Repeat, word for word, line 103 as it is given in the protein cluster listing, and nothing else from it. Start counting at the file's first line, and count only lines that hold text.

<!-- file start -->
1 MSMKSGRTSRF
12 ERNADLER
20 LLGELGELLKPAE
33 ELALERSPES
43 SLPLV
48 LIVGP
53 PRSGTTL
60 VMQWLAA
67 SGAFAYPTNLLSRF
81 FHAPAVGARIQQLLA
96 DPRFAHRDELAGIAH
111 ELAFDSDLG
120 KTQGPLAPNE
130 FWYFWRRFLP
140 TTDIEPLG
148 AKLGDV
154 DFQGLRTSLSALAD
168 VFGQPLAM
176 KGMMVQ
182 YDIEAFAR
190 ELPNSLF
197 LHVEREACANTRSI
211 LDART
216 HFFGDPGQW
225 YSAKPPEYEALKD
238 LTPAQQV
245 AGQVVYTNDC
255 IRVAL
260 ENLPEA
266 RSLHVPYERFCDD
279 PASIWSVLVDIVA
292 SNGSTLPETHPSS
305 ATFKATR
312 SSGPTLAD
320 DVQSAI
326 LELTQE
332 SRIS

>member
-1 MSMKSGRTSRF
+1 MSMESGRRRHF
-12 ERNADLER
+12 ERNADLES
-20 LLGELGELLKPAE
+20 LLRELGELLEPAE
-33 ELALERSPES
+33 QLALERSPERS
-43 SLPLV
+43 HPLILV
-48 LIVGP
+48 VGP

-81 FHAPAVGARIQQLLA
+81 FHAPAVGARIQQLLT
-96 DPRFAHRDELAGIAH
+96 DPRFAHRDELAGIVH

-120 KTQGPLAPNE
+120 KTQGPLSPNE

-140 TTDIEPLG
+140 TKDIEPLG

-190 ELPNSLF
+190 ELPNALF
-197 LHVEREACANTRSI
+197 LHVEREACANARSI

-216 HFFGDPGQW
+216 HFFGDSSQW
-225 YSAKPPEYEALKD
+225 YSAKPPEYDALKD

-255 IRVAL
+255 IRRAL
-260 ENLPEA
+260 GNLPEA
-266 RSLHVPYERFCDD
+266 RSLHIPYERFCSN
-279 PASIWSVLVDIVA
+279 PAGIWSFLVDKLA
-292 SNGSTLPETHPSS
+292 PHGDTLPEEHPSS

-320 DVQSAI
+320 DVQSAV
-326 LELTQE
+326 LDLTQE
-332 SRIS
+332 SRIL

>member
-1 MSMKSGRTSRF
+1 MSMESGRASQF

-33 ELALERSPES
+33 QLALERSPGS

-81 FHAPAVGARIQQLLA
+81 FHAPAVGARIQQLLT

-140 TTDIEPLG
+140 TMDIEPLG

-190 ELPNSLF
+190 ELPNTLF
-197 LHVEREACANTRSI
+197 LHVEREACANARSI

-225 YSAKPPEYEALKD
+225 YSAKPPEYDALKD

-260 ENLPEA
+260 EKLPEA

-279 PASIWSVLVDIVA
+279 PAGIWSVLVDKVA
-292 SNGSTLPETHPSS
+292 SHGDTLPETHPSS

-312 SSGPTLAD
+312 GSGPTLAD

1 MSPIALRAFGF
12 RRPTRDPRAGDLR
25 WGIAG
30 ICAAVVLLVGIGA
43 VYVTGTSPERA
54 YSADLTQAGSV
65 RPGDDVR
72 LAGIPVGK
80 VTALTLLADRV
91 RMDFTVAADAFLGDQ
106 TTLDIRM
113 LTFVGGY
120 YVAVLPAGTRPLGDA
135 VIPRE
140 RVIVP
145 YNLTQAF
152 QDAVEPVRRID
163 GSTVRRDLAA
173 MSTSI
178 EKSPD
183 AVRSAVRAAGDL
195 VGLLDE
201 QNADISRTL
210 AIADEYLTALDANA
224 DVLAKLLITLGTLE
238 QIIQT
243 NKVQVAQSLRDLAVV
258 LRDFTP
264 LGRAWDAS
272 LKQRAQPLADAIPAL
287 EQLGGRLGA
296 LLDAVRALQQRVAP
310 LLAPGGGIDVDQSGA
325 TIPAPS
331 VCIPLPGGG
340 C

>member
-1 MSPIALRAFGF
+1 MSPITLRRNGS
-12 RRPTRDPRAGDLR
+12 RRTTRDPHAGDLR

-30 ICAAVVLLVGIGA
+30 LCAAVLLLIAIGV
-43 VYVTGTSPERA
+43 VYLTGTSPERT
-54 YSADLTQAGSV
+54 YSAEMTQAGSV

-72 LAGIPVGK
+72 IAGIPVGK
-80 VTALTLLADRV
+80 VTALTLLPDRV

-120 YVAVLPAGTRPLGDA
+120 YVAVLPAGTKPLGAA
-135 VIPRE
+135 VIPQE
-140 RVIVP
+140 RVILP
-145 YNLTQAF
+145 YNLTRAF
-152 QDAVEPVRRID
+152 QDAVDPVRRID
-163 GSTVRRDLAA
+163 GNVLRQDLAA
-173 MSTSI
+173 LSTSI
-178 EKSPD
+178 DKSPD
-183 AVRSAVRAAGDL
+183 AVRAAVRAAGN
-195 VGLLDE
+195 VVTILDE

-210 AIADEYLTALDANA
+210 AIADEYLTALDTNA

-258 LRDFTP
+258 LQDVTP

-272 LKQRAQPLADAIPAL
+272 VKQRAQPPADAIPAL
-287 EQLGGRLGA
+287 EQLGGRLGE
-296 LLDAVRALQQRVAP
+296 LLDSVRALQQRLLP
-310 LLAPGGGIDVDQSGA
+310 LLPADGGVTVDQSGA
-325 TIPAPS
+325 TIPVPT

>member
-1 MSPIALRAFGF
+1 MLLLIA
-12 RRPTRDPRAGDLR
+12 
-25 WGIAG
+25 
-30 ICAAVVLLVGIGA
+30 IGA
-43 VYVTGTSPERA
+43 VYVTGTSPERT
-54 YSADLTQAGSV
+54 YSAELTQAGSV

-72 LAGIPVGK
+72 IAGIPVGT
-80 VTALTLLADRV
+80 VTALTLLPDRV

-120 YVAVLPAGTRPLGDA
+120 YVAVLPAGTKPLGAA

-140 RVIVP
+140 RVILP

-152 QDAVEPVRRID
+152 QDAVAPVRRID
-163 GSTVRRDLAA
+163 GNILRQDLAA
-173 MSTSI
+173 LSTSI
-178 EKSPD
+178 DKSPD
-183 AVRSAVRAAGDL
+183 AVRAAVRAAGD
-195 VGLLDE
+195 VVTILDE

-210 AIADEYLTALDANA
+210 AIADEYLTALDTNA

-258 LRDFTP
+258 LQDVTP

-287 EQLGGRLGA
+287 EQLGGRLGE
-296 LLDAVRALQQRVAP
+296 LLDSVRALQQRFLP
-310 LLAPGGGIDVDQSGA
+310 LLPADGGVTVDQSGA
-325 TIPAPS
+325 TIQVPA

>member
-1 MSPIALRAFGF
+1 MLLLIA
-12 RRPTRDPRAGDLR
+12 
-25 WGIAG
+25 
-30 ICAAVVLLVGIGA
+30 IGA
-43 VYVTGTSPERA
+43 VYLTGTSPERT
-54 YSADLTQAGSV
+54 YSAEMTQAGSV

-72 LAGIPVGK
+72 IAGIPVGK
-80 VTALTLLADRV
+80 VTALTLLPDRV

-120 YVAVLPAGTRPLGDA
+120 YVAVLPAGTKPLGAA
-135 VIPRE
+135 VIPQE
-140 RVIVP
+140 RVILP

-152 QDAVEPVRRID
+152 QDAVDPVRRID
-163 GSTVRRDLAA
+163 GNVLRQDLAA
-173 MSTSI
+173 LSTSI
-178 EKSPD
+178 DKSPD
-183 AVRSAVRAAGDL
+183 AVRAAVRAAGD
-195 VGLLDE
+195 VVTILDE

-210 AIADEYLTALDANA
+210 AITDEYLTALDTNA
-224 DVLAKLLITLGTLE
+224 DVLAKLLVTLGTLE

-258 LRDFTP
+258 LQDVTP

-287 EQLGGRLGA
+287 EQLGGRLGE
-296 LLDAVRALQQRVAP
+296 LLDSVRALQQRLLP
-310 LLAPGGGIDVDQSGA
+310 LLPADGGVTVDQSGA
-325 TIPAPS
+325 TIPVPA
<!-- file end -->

+292 SHGDTLPETHPSS